November is book festival time. People nationwide stop and celebrate books. And personally, I’m gearing up for a busy month of speaking to kids, parents, and teachers, as well as meeting other authors. If you’re in Texas, I’d love to meet you at one of these upcoming events:


When: Saturday, November 1st, 2008, 3:30-4:30pm

Where: Capitol Extension Room E1.016. Texas State Capitol Building in Austin.

Details: Join authors Varian Johnson, Shelia P. Moses, and me for what’s sure to be an intriguing panel discussion. In a session titled “I Haven’t Been Myself Lately: My Life as a Writer,” we’ll reveal what it’s like to write protagonists different from ourselves.


When: Sunday, November 9th, 2008, 10-11am

Where: JCC, Austin

Details: I can’t wait for this year’s Jewish Book Fair at the JCAA in Austin! My father, Harvey Burg, and I will be speaking together about the Jewish connection to the civil rights movement. This event is targeted to students in grades 5 to 8 and their parents, yet all are welcome.


When: Thursday, November 13th, 2008, 6:30-9:30pm

Where: BookPeople, 6th & Lamar, Austin

Details: The Austin chapter of the Society of Children’s Books Writers & Illustrators will host its annual holiday party from 6:30pm to 9:30pm. Picture book, middle grade, and young adult authors will sign their books and chat with readers. Children, tweens, teens, parents. teachers, librarians and literature lovers of all varieties are invited!


“Travel the World and Back: Read!”

When: Friday, November 14th, 2008

Where: Crowne Plaza Hotel, Austin

Details: I’ll be speaking about why I wrote A Thousand Never Evers, and how to engage students in the study of civil rights. The whole lineup looks great this year!


Presented by Facing History and Ourselves

When: Sunday, November 16th, 2008

Where: Houston Holocaust Museum

Details: Educators, trust me, if you can get to Houston, you won’t want to miss this! We’ll explore the Facing History and Ourselves resource book, Choices in Little Rock–a collection of teaching suggestions, activities and primary sources that focus on the desegregation of Central High High School in Little Rock, Arkansas in 1957. In the afternoon, I’ll speak about civil rights education and my book, A Thousand Never Evers.

Posted on 10/12/2008 01:47 pm | Comments Off on Texas Book Events: Come on Down Y’all!

A Fairy Tale in Pakistan

With all the bad news coming out of Pakistan this week, I’d like to turn the spotlight on one woman who appears to be a Pakistani angel for the children in her country. Her name is Basarat Kazim. And she has devoted her life to connecting poor Pakistani children with books. “Reading gives the imagination a boost,” she says, “and it creates empathy for other children and other cultures.”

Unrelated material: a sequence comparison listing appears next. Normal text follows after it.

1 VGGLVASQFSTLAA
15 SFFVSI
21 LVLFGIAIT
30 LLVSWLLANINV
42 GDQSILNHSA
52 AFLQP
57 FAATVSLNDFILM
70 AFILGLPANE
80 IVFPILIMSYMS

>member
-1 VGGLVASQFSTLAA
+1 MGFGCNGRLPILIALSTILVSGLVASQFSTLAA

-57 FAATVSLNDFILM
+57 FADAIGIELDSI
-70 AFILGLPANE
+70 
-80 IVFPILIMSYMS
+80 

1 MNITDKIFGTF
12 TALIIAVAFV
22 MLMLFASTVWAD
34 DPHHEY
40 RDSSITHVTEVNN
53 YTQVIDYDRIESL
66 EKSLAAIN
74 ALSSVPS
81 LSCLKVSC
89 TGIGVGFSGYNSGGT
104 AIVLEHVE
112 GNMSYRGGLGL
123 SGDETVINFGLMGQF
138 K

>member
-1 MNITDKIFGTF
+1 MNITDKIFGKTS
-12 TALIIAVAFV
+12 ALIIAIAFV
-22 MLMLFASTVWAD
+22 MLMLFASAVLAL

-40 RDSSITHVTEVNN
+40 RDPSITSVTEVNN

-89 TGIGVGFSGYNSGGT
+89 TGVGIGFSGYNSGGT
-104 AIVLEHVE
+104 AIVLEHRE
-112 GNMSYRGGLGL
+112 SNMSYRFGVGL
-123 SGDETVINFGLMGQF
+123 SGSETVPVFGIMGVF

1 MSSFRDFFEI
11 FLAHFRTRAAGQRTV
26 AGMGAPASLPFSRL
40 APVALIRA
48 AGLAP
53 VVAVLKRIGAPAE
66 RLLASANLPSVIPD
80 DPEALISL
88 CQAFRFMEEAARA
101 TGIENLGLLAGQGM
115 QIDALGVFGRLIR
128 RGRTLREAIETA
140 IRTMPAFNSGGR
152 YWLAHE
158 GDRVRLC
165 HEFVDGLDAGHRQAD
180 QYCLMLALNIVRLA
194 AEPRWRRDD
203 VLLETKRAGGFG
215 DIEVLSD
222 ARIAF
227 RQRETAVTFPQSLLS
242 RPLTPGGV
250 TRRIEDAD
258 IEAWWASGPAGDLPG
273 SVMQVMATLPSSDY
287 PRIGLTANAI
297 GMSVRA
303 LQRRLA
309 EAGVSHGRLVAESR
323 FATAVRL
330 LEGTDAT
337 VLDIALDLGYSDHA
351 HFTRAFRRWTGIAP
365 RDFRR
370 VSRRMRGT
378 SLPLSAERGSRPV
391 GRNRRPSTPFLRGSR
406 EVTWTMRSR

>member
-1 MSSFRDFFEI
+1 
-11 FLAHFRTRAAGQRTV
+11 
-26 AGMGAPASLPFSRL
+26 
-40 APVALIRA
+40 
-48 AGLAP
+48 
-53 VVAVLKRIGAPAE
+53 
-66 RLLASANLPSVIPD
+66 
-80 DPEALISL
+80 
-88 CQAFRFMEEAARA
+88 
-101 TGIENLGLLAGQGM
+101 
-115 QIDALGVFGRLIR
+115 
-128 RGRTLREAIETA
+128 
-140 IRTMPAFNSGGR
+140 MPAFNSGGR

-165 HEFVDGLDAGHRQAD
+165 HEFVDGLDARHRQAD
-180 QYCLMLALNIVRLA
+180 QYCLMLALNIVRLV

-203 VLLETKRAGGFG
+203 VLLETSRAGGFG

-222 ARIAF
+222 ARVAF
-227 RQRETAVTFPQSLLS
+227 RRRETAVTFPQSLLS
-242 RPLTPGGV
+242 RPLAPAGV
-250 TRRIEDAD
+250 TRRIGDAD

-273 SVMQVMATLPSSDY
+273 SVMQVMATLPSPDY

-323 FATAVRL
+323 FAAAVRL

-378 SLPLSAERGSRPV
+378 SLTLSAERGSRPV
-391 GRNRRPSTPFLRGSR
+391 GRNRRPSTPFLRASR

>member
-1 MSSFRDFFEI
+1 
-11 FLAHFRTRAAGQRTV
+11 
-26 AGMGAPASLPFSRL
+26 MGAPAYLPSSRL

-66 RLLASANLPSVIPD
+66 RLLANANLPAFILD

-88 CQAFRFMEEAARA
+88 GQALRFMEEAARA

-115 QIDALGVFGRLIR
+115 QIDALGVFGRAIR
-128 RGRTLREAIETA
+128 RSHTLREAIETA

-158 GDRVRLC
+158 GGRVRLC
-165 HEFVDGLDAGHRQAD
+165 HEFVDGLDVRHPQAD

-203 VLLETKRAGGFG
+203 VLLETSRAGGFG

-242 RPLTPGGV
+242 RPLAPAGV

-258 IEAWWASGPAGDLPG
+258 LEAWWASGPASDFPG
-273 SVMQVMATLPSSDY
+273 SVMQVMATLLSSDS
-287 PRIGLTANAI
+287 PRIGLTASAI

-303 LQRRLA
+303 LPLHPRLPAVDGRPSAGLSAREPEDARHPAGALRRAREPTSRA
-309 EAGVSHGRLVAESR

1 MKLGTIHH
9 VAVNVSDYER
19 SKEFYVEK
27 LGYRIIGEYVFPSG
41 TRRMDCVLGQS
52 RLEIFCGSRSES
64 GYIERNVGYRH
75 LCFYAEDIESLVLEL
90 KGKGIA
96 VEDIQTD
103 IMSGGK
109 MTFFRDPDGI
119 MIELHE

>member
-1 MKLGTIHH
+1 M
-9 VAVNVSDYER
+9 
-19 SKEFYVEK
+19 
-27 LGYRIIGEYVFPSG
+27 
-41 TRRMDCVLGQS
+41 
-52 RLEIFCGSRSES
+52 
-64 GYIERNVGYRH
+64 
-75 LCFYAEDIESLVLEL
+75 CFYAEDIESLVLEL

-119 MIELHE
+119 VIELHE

Basarat happened to pick up my book, A Thousand Never Evers, while she was visiting her children in Austin, Texas. She emailed and asked me to coffee. That’s when I learned all about her efforts to bring books to children.

Back in 1979, Basarat began work with the Alif Laila Book Bus. Instead of passengers, the double decker bus heldKids in Alif Laila Library Bus books and served as a lending library for children in Lahore. While the Alif Laila Book Bus was stationary, today there is a new bus called “The Storyteller” that travels carrying books from village to village.

Basarat also started a school in a tent for the Bihari people who lived in a squatter project. “They were a disheartened people,” she explains. “These Bihari people had lost hope. They had no running water. The children went to market to sell wares instead of to school. And since they wouldn’t go to a regular school, I brought the school to them.”

The children in the Bihari village went to Basarat’s school in the tent three hours every day. She says they picked up literacy and numeracy very quickly. But on the other side of the airfield from the Bihari village was a colony of Pathans.

Basarat explains: “The Pathan people watched us come and go to the school in a tent for a year. Then they said, ‘What about us?’ So I struck a deal with these villagers on the other side of the airstrip. I said, ‘We will teach your children, if you help me build the school.’ After the school was finished, I said to them, ‘You built an amazing school. Just one thing. You have to let girls come too.’ And they actually agreed.”